Wed. May 22nd, 2024

A rate hike on the cards? Why ‘ugly’ inflation data is ‘bad news’ for mortgage holders

Tyler Mitchell By Tyler Mitchell May10,2024
Mortgage holders are likely to face a longer wait for interest rate relief after the latest inflation data came in above expectations.
Some economists and big banks had predicted the Reserve Bank of Australia (RBA) . Indeed, the Commonwealth Bank and Westpac had forecast a rate cut in September.

There was also an outside chance the RBA could have cut rates when its board met next month, according to ANZ senior economist Catherine Birch, who told the ABC on Wednesday that financial markets had put the likelihood at 7 per cent.

But hopes of a rate cut occurring any sooner than the end of 2024 dimmed on Wednesday when the Australian Bureau of Statistics’ (ABS) latest quarterly inflation data .
Annual inflation was tracking in the right direction, falling to 3.6 per cent in the 12 months to March from 4.1 per cent in the year to December.
But quarterly inflation accelerated, clocking in at 1 per cent from 0.6 per cent in the three months to December, the ABS said.

Consensus forecasts had the quarterly rate rising 0.8 per cent in the three months to March for an annual pace of 3.5 per cent.

What the latest inflation data means for interest rates

The RBA started hiking rates in May 2022, in a bid to curb household spending and bring inflation back to its 2 to 3 per cent target band.
It forecasts inflation will fall in this range in 2025.
Rates have been on hold since November, and attention has turned to rate cuts given inflation has been heading in the right direction.
But the RBA has not ruled out further rate hikes and has continued to warn .
Independent economist Chris Richardson said Wednesday’s inflation data was “ugly” and “bad news” for those hoping for an interest rate cut.

“Even late 2024 looking a bit hopeful,” he wrote on X (formerly Twitter).

A composite image of signage of Australia's 'big four' banks ANZ, Westpac, the Commonwealth Bank.

Some banks have revised their rate cut forecasts following the latest inflation data. Source: AAP

The — the RBA’s preferred measure of underlying inflation — recorded a modest drop to 4 per cent annually compared with the previous quarter of 4.2 per cent.

Oxford Economics Australia’s head of macroeconomic forecasting, Sean Langcake, said disinflation was “frustratingly slow”.
“The chances of a cut in interest rates coming in 2024 have slimmed based on today’s data,” Langcake said.

The firmer figures were enough to prompt Westpac to push back its forecast for cuts, from September to November, with Commonwealth Bank economists also leaning towards a later start than their base case of September.

National Australia Bank and ANZ had already forecasted a November start and planned to stick with their predictions.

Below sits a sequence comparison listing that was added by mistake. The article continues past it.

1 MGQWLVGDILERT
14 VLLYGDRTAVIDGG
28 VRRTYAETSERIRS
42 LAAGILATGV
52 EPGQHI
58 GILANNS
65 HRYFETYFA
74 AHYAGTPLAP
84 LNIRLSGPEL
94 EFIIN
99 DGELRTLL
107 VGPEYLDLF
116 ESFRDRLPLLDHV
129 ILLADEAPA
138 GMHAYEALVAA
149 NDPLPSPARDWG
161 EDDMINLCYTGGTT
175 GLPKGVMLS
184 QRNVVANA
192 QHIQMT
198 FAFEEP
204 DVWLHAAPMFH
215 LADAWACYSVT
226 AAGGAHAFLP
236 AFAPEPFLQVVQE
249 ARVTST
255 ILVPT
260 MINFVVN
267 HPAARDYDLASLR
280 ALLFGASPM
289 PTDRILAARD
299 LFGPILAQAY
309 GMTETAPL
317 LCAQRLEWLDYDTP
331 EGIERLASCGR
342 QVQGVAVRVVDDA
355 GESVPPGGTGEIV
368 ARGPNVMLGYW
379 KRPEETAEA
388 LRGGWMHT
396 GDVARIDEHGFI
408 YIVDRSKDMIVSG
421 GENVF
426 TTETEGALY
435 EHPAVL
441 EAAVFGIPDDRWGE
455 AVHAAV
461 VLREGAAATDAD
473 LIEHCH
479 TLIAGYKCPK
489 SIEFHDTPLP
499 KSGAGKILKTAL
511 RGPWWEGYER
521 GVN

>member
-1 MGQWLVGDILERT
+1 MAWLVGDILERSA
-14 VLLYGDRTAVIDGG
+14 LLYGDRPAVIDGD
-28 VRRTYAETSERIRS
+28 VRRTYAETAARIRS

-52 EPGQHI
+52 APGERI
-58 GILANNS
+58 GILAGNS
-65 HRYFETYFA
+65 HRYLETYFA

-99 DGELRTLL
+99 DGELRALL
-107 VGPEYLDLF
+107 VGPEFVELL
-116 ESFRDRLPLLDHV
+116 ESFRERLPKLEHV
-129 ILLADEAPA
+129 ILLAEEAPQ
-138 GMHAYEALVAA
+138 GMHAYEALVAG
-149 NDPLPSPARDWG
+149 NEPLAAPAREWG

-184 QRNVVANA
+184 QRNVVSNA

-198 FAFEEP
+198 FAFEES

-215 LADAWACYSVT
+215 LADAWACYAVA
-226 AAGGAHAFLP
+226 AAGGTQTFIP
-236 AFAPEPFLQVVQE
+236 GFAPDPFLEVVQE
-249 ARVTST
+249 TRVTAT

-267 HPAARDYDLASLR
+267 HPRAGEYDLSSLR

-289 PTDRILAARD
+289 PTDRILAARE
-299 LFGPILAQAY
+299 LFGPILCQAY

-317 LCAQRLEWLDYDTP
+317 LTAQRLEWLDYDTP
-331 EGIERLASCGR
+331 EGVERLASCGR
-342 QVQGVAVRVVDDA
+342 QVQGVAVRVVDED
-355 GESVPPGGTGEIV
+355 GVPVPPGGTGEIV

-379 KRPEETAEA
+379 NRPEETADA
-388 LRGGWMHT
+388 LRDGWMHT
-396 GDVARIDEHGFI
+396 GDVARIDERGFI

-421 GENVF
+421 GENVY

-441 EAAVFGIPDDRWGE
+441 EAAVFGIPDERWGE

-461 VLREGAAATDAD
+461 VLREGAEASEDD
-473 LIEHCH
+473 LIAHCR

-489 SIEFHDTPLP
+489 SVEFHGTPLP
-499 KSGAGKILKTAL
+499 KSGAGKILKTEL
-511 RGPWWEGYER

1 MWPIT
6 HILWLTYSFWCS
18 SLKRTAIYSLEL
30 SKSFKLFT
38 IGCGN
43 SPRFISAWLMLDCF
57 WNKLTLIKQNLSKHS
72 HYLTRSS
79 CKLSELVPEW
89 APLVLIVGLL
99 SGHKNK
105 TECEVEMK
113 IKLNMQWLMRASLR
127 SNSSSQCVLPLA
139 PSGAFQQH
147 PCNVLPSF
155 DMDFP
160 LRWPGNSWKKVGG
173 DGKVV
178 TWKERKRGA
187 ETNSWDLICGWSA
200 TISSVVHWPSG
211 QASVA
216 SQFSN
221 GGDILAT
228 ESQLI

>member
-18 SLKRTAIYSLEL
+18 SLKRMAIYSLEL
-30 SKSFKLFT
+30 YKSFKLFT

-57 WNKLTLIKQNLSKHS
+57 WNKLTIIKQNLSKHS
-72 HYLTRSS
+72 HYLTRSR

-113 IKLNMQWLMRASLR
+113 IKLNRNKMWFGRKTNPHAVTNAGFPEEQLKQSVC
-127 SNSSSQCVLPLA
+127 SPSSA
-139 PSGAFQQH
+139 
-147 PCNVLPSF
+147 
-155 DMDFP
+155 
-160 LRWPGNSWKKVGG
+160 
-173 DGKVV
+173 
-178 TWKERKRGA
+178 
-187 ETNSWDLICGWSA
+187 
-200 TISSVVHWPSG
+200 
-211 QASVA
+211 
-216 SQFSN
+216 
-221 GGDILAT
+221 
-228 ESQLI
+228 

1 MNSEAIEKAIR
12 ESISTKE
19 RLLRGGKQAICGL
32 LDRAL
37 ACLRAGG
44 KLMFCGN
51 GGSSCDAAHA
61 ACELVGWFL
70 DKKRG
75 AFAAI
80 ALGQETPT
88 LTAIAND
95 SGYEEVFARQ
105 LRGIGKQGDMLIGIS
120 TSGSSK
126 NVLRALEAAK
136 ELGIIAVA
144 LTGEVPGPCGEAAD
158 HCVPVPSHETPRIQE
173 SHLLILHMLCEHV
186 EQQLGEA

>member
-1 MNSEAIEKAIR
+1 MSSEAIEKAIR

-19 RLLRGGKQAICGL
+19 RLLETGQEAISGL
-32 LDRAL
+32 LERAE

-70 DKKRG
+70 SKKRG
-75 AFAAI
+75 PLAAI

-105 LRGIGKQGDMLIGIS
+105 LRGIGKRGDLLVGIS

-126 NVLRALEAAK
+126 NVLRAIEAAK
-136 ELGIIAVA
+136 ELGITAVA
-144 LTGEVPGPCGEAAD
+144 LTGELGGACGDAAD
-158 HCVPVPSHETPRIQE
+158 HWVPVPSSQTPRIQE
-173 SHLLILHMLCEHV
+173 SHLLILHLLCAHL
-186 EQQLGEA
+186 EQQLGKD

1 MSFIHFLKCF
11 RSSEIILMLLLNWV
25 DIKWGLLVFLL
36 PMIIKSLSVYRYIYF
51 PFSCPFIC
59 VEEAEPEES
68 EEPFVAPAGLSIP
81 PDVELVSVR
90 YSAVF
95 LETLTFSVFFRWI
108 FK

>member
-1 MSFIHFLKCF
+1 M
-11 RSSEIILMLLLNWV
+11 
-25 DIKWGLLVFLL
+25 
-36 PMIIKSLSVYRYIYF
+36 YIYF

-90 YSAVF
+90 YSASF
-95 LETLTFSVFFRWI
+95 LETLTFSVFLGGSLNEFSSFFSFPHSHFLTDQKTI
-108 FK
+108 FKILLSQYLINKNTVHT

Financial comparison website Canstar’s finance expert, Steve Mickenbecker, said that the latest quarterly inflation increase “puts inflation well above the trajectory” needed to return it to the RBA’s target band.
“The 1 percent increase for the March quarter will leave the Reserve Bank concerned that we have fallen off the wagon,” Mickenbecker said in a statement.
He added the increase would “not only delay rate cuts probably into 2025 at best but it also puts the potential for interest rate increases back onto the agenda”.

With additional reporting by the Australian Associated Press.

Tyler Mitchell

By Tyler Mitchell

Tyler is a renowned journalist with years of experience covering a wide range of topics including politics, entertainment, and technology. His insightful analysis and compelling storytelling have made him a trusted source for breaking news and expert commentary.

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2 thoughts on “A rate hike on the cards? Why ‘ugly’ inflation data is ‘bad news’ for mortgage holders”
  1. As an experienced economist, I believe the recent inflation data will further delay any potential rate cuts by the RBA. The higher-than-expected figures indicate a need for continued vigilance in managing inflation, potentially prolonging the wait for relief for mortgage holders.

  2. It’s concerning to see inflation data coming in higher than expected. Mortgage holders may have to brace for a prolonged period before any potential relief in interest rates. The uncertainty surrounding rate cuts is unsettling, especially with the recent uptick in quarterly inflation figures. Let’s hope for a stable economic outlook in the near future.

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